08444 124 348

Bell Lamb & Joynson Solicitors news

Liverpool Employment Law Update: Post-Election News

Laws concerning employment were hot topic in the run up to the May 2015 General Election. With so many plans and promises being discussed, let’s go through what the most likely outcomes are now that the Conservatives are here for the next five years. It is much easier to try to work out what legislation will be likely to be implemented by the party  now that we have already had five years of their Government but some areas of policy do still remain vague.

Zero Hour Contracts

Rightfully a cause for concern and debate, zero hour contracts were the subject of much scrutiny and disdain. Labour had wanted to introduce much stricter controls involving a requirement that employees working regular hours for more than 12 weeks would have a right to a regular contract although this wasn’t something that the Conservative party were in favour of. They took the view that there were many people in this country who would welcome the opportunity to work flexible hours. Legislation is expected however to ban what is known as exclusivity clauses, that currently prevent people in zero hour contracts from seeking work with other businesses to boost their employment hours.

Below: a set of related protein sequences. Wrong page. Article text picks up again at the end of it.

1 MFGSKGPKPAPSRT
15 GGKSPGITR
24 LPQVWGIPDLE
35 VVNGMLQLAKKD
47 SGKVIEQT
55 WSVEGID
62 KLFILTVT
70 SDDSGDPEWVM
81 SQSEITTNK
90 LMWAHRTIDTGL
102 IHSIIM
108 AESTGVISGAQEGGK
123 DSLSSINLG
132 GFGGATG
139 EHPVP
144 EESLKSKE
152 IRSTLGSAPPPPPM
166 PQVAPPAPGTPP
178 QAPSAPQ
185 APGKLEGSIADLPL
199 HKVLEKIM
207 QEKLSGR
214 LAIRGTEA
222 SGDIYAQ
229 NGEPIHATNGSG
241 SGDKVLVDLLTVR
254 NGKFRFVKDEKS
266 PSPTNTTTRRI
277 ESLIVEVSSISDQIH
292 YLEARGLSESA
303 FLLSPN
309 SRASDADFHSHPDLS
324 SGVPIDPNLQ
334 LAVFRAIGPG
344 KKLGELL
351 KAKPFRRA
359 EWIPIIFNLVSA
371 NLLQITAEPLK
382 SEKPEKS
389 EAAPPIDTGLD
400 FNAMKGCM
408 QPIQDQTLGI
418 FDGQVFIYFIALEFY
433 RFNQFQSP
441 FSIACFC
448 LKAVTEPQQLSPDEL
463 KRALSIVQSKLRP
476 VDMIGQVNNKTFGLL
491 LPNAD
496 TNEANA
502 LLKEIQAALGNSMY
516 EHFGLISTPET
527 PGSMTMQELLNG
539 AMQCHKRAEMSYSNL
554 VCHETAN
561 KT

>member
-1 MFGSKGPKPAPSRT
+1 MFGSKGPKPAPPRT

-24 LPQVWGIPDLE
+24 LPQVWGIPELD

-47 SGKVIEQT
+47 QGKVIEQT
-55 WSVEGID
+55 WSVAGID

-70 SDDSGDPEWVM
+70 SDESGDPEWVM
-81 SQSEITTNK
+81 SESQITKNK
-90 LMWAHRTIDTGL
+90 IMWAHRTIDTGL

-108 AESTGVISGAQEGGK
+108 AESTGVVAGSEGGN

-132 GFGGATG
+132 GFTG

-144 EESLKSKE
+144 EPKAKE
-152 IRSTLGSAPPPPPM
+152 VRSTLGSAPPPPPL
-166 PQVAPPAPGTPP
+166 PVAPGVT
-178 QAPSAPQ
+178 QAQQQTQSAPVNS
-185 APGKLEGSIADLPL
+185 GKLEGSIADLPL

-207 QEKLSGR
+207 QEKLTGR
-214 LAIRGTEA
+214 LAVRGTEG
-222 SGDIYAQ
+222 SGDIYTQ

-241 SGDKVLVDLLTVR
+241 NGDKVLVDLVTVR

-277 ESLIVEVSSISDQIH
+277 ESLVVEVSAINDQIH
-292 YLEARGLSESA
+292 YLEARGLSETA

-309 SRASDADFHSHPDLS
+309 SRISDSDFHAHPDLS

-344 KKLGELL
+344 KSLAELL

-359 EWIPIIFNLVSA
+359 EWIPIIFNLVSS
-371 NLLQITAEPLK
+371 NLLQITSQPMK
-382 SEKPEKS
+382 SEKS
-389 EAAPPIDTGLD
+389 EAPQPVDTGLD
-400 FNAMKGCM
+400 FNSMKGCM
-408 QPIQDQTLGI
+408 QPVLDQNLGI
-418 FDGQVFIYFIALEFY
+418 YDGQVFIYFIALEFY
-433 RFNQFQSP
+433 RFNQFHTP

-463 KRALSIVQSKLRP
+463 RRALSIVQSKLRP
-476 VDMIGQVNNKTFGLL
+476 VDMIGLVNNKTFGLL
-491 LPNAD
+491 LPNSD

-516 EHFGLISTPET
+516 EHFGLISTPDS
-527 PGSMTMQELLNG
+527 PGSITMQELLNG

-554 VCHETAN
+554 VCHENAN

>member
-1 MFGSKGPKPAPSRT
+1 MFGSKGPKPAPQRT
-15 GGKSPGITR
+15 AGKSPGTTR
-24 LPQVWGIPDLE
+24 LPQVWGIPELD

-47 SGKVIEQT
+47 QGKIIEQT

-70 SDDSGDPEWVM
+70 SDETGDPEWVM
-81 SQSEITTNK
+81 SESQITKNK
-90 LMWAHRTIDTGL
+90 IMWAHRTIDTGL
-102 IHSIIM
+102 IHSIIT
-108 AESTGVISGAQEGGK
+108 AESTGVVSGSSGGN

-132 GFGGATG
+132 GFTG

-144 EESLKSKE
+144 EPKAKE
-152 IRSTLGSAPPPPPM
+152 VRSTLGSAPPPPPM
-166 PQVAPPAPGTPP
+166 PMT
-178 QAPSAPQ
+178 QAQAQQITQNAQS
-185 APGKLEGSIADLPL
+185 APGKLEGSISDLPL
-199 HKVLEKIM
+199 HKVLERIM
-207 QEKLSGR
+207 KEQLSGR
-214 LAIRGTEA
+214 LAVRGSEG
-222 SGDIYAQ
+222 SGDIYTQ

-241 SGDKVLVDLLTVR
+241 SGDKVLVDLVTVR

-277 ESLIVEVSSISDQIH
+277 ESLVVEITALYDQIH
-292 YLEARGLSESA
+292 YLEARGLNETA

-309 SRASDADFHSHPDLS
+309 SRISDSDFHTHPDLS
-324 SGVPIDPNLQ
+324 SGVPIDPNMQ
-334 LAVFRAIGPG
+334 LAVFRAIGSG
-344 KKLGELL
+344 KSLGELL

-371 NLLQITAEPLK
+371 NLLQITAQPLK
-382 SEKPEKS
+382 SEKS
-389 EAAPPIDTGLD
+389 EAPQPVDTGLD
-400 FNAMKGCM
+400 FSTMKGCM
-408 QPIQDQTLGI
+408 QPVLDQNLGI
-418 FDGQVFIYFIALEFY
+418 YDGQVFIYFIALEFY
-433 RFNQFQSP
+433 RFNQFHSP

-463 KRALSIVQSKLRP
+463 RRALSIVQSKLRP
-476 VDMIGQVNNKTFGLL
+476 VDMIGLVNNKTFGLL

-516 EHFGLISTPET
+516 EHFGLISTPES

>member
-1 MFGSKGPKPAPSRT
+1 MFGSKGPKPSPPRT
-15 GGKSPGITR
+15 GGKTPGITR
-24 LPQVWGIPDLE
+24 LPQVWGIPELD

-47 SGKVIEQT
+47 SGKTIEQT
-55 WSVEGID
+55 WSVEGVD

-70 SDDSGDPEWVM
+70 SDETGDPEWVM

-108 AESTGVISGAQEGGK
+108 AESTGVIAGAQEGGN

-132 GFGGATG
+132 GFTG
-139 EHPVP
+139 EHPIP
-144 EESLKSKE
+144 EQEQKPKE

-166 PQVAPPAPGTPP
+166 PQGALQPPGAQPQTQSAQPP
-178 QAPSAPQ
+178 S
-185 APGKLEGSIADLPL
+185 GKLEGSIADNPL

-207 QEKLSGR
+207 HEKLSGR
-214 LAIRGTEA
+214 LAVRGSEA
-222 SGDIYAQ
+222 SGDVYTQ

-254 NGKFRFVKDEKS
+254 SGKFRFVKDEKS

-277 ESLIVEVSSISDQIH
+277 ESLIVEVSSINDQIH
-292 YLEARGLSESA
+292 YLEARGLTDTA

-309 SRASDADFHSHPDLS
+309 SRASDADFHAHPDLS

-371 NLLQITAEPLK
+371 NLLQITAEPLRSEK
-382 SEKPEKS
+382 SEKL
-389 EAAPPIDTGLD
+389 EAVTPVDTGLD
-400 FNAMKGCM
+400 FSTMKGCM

Minimum Wage

An ongoing area of interest in the UK is minimum wage. This time, the Conservatives haven’t made any specific promises other than they want to see an increase to the National Minimum Wage. The party has accepted recommendations that the wage rise to £6.70 this autumn. Predictions based on the rate of increase thus far, would project that the rate will have reached £8 an hour by the end of the decade.

The Pay Gap

The Conservatives plan to make sure that companies with over 250 employees publish figures showing the differences between the average pay of male and female employees.

Employment Tribunals

Labour wanted to call for the fees introduced by the coalition but the Conservatives didn’t address the issue in their manifesto. It isn’t thought that they have any plans to repeal any of the changes that they previously introduced. The retaining of the system is something that would be welcomed by the business community who believe that the fees have stopped employees from pursuing claims.

Industrial Action and Strikes

The business secretary Sajid Javid has signalled that he is going to push ahead with plans that will make it more difficult to strike. Under proposals to tighten up strike laws, public sector strikes would be illegal unless at least 40% of eligible staff vote in favour of the action and there is a turn- out of at least 50%.

This entry was posted in Uncategorized. Bookmark the permalink.

Comments are closed.

Stay connected with our social network

Facebook Twitter